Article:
Toronto is the capital city of the Canadian province of Ontario. With a recorded population of 2,794,356 in 2021, it is the most populous city in Canada and the fourth most populous city in North America. The city is the anchor of the Golden Horseshoe, an urban agglomeration of 9,765,188 people (as of 2021) surrounding the western end of Lake Ontario, while the Greater Toronto Area proper had a 2021 population of 6,712,341. Toronto is an international centre of business, finance, arts, and culture, and is recognized as one of the most multicultural and cosmopolitan cities in the world.
Indigenous peoples have travelled through and inhabited the Toronto area, located on a broad sloping plateau interspersed with rivers, deep ravines, and urban forest, for more than 10,000 years. After the broadly disputed Toronto Purchase, when the Mississauga surrendered the area to the British Crown, the British established the town of York in 1793 and later designated it as the capital of Upper Canada. During the War of 1812, the town was the site of the Battle of York and suffered heavy damage by American troops. York was renamed and incorporated in 1834 as the city of Toronto. It was designated as the capital of the province of Ontario in 1867 during Canadian Confederation. The city proper has since expanded past its original limits through both annexation and amalgamation to its current area of 630.2 km2 (243.3 sq mi).
The diverse population of Toronto reflects its current and historical role as an important destination for immigrants to Canada. More than 50 percent of residents belong to a visible minority population group, and over 200 distinct ethnic origins are represented among its inhabitants. While the majority of Torontonians speak English as their primary language, over 160 languages are spoken in the city. The mayor of Toronto is elected by direct popular vote to serve as the chief executive of the city. The Toronto City Council is a unicameral legislative body, comprising 25 councillors since the 2018 municipal election, representing geographical wards throughout the city.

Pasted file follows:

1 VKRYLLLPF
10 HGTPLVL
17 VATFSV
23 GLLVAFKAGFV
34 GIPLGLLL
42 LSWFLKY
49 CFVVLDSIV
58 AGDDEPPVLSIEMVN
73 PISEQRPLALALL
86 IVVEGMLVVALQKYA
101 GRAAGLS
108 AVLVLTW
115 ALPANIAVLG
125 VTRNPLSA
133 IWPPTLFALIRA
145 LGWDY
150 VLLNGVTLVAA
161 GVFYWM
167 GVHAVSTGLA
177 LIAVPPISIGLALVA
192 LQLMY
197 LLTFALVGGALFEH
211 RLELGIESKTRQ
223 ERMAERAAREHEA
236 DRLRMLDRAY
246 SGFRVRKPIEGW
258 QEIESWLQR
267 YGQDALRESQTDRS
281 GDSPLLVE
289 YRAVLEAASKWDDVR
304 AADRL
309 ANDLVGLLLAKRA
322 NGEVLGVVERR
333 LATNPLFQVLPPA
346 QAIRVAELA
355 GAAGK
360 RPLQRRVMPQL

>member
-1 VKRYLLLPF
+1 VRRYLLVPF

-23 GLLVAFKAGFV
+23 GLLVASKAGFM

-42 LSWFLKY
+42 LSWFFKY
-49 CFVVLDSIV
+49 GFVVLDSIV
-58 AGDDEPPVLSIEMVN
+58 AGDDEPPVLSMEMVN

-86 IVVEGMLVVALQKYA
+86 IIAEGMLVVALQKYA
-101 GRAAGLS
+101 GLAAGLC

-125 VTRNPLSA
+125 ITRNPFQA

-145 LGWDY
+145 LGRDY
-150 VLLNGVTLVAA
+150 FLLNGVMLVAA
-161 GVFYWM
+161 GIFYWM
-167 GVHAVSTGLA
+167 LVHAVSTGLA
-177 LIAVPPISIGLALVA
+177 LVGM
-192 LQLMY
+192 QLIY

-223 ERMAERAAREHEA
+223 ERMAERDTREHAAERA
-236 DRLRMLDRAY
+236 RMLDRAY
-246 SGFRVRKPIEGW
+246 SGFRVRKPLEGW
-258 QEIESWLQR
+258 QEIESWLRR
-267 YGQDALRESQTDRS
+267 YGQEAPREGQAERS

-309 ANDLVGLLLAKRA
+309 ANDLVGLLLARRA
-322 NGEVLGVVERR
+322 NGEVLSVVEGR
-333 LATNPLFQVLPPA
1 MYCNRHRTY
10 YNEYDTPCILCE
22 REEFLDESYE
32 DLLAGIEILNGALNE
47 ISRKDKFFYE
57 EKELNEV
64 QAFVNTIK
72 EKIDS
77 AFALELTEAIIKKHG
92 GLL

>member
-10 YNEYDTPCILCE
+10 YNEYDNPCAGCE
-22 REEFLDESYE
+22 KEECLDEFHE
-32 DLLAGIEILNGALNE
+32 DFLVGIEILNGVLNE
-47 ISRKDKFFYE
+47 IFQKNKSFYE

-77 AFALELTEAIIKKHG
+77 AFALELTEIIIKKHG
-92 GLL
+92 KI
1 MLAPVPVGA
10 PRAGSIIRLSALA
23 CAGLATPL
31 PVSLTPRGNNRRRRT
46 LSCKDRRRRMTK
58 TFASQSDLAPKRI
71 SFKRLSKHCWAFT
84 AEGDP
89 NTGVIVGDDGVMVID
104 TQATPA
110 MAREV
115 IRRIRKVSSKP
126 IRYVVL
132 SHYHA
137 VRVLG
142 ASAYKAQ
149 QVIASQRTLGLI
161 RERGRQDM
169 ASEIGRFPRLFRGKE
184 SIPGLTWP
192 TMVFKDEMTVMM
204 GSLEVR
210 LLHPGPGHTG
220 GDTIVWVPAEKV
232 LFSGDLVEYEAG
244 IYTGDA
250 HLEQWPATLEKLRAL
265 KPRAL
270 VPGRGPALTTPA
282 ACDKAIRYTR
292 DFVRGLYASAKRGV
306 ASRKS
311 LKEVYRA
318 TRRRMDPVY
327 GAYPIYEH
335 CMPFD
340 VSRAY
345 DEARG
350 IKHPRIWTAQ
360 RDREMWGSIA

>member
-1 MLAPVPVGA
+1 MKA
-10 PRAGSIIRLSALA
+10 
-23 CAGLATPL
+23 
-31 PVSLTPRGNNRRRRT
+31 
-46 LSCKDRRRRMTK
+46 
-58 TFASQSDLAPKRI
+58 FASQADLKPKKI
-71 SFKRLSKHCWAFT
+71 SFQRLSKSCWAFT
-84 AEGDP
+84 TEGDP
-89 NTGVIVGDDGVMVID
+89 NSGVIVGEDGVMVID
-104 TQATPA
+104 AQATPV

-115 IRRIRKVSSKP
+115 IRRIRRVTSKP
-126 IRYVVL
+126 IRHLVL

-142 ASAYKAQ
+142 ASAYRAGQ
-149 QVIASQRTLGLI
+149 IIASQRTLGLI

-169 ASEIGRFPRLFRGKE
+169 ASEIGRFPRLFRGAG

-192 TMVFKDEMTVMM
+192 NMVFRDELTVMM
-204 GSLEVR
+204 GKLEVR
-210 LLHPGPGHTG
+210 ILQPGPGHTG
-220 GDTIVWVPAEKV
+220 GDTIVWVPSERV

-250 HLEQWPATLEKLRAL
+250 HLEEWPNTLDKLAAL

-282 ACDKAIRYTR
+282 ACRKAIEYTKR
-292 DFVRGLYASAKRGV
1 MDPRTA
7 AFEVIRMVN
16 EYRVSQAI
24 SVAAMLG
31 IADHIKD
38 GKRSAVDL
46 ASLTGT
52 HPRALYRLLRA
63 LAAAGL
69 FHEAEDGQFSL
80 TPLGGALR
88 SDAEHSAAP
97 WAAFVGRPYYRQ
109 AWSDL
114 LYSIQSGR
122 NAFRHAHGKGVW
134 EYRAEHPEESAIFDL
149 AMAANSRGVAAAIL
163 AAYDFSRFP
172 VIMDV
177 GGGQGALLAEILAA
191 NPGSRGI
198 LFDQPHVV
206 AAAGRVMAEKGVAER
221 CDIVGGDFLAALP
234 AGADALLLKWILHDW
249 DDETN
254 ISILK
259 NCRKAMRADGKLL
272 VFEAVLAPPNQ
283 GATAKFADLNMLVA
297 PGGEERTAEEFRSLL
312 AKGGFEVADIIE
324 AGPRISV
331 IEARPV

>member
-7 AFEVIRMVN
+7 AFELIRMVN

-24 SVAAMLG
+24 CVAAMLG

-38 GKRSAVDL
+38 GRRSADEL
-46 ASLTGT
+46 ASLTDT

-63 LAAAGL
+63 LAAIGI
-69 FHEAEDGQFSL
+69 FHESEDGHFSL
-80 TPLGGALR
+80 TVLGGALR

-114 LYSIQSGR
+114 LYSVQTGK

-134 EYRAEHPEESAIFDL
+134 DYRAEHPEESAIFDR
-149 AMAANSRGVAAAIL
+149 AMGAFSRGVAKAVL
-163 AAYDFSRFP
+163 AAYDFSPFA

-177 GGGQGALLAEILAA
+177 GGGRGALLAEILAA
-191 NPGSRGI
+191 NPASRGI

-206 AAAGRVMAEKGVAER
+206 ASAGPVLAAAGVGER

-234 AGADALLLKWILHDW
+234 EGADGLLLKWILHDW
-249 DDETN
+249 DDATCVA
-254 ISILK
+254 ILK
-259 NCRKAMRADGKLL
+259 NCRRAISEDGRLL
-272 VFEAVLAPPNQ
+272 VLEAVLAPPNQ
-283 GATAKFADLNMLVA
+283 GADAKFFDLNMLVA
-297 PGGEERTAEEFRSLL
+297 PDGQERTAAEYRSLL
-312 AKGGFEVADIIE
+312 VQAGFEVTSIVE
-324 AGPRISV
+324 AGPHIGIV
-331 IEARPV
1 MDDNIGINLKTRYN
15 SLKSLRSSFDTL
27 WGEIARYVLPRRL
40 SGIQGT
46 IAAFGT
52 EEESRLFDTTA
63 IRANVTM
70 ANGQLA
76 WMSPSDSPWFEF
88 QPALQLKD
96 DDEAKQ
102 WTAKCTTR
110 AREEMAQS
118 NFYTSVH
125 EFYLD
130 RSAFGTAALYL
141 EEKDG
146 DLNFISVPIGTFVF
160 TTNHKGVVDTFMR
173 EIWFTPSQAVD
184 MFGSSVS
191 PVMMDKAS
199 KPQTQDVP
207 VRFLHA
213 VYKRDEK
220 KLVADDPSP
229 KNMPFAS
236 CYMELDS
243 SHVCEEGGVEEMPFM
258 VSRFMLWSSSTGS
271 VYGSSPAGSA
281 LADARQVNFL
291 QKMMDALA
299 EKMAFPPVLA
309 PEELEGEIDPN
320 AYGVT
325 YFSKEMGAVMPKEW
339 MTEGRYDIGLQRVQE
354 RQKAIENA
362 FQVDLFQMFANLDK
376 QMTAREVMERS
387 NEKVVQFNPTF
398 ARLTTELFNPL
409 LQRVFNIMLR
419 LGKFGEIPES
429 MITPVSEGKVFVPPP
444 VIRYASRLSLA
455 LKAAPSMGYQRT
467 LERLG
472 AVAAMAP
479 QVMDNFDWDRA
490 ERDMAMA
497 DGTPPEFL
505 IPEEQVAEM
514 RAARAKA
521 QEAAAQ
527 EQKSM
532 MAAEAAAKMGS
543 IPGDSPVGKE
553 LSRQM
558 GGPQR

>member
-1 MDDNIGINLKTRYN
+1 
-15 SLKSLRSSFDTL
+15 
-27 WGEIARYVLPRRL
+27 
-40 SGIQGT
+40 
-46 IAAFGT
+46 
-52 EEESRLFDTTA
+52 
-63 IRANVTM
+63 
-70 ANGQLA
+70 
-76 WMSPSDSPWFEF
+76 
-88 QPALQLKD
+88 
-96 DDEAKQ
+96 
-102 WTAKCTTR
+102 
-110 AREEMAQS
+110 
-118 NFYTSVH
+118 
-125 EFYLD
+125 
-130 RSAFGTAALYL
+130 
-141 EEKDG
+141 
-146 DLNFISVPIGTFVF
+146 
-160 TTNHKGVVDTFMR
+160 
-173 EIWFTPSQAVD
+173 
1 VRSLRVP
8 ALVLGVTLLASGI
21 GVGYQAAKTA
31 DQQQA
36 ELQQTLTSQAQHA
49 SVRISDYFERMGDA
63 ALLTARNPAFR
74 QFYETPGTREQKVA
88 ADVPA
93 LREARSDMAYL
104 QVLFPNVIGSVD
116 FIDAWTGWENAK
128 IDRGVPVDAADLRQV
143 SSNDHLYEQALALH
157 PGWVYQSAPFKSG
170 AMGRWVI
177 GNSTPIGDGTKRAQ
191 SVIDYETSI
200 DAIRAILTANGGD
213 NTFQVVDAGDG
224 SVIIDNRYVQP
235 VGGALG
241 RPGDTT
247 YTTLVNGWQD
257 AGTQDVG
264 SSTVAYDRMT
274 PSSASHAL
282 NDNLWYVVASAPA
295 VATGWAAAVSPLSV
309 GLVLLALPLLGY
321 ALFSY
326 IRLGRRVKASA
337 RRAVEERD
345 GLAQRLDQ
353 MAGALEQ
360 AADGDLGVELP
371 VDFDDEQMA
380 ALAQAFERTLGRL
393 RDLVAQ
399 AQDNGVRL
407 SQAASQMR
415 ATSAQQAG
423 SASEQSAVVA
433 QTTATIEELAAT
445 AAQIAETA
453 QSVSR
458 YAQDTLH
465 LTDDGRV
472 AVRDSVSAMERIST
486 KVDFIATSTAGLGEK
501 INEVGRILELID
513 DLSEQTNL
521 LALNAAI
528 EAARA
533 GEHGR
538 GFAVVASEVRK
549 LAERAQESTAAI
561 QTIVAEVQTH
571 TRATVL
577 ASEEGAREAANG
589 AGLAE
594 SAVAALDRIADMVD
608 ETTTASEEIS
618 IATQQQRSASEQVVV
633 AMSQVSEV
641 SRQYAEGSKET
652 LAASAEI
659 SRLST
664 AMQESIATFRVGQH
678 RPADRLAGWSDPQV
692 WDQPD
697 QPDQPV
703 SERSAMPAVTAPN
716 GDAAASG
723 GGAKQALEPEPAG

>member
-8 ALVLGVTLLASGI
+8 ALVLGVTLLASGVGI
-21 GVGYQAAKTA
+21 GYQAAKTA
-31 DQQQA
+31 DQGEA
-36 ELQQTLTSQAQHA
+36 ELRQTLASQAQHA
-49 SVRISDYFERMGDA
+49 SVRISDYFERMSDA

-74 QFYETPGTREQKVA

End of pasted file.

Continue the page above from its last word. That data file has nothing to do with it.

Toronto is a prominent centre for music, theatre, motion picture production, and television production, and is home to the headquarters of Canada's major national broadcast networks and media outlets. Its varied cultural institutions, which include numerous museums and galleries, festivals and public events, entertainment districts, national historic sites, and sports activities, attract over 43 million tourists each year. Toronto is known for its many skyscrapers and high-rise buildings, in particular the tallest free-standing structure in the Western Hemisphere, the CN Tower.
The city is home to the Toronto Stock Exchange, the headquarters of Canada's five largest banks, and the headquarters of many large Canadian and multinational corporations. Its economy is highly diversified with strengths in technology, design, financial services, life sciences, education, arts, fashion, aerospace, environmental innovation, food services, and tourism.
- Turning Red: The film Turning Red is focused in and around the city of Toronto with multiple locations, both actual and imaginary, appearing in the film. These include:
- Lee Family Temple: The home of Mei Lee and her family, and the center of the worship of head ancestor Sun Yi and the red pandas that protect the family.
- Lester B. Peterson Middle School: The school attended by Mei and her friends.
- SkyDome (since renamed as the "Rogers Center"): An entertainment complex for sports and concerts, standing next to the CN Tower, the highest point in the city. There is also a hotel built into it.
- During the epilogue of Turning Red, a blue jay flies by the remains of the SkyDome after Ming's rampage; the SkyDome is the home field of the Toronto Blue Jays of Major League Baseball.
- This is the first Canadian city to appear in Disney media.